Gramin Mahila Vikas Sansthan

Empowering Deprived and Vulnerable Communitities

Phone: +91-9672979032

SHG a Tool of Empowerment

Gramin Mahila Vikas Sansthan started its efforts for rural development in the year 1999 with the formation of five self help groups (SHGs) at Khoda Ganesh and Shala Ki Dhani villages under Srinagar Panchayat Samiti of Ajmer district. These groups obtained loans from banks and started income generation activities like dairying, agriculture work, tailoring, embroidery, etc. These activities benefited SHG members a lot.

With this initial success, the organisation started constitution of 25 new SHGs in the year 2000. And even while the work on these SHGs was progressing, the organisation constituted 35 new SHGs in the following year as a part of Famine Relief Project. All these groups were linked with banks and looans arranged for different income generation activities. In 2002, the organisation promoted another 22 groups. For their capacity building, these groups were taken to different SHGs promoted by several organisations in Udaipur. While on excursion, GMVS group members interacted with Udaipur group members, who were engaged into various occupations through SHGs.

With this initial experience, the organisation has promoted new groups every year. By the end of the year 2007, the organisation had promoted almost 200 SHGs out of which 190 were exclusively of women. These SHGs have saved about Rs 90 lakh and given loans totalling Rs 2 crore by banks. The process of formation of new groups is going on. Income of all the SHG members has gone up through income generation activities like dairying, animal husbandry, improved agriculture techniques, tailoring, embroidery, and production of items like chalk, incense stick, candle, fancy garlands, fancy bags, paper bowls, handicraft items, etc. Members of about 15 groups have repaid all the loan instalments and are earning Rs 1,000 to Rs 1,400 per month.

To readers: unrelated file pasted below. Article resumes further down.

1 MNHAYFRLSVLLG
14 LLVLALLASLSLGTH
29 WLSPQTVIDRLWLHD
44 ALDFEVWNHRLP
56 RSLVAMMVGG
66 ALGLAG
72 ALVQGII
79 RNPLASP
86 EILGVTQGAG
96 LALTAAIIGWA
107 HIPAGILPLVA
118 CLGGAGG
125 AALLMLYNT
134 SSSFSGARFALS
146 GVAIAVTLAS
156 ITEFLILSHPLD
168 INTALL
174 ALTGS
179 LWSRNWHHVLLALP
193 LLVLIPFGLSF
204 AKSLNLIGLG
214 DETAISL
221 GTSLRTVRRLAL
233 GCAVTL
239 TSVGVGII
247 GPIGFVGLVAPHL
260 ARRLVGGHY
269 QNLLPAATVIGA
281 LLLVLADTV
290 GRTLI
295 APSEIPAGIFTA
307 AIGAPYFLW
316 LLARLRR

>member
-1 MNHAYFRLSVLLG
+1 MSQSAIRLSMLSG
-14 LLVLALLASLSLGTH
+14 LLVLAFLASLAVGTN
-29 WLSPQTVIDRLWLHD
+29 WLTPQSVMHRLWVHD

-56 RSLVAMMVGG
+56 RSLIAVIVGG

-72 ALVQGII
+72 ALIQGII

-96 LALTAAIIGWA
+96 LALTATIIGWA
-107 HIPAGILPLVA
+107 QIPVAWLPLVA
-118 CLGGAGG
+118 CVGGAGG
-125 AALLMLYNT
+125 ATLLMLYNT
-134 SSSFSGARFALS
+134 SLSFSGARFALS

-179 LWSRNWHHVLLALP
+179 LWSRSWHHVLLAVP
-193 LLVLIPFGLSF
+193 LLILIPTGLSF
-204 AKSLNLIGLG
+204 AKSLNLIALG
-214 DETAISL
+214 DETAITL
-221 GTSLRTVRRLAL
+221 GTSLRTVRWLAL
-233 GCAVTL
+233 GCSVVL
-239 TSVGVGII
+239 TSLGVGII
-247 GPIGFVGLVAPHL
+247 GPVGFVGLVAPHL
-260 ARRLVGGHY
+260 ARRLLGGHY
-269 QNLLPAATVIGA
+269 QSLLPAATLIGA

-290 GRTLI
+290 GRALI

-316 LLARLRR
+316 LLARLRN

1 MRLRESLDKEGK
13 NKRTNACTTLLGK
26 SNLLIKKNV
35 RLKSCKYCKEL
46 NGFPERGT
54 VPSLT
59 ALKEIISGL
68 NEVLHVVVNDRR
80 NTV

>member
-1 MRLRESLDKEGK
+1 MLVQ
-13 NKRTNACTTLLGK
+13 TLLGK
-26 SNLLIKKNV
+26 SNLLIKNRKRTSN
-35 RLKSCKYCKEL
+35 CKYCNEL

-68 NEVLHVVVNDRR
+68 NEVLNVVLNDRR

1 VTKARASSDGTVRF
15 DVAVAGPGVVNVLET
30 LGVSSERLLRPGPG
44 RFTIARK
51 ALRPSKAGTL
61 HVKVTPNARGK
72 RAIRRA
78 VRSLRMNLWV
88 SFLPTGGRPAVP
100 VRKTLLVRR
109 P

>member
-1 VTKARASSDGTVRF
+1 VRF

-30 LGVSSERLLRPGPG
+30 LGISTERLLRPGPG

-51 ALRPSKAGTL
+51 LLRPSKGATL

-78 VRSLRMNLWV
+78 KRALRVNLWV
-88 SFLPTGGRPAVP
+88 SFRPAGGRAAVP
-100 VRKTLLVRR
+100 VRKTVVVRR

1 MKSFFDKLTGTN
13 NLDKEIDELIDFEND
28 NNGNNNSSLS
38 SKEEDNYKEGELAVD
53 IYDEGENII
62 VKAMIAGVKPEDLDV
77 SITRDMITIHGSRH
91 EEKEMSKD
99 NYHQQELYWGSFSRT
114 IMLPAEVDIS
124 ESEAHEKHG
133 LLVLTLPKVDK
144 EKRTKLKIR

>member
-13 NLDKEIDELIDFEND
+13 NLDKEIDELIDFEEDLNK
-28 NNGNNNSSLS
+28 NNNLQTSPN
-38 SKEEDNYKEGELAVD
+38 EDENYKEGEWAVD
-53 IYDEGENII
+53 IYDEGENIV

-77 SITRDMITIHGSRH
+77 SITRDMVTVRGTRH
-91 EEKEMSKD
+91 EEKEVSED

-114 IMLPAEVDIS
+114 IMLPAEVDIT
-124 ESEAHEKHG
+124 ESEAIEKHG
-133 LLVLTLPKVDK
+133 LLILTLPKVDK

Recently, the organisation has taken steps to charge a small among of Rs 1 or Rs 2 from each member of the group. While on one hand this leads to a sense of belongingness among the group members, on the other hand almost 50 per cent of the honorarium of the project worker is also generated from local resources. The group members readily give this amount and feel that this is for their welfare. It, however, must be noted that full right to pay or not pay to the project worker lies with the group members and if any member makes any objection, the money is not charged. GMVS feels if such an arrangement is adopted on a large scale, the organisations can be made self-reliant to a large extent and empowerment of people will also hasten up.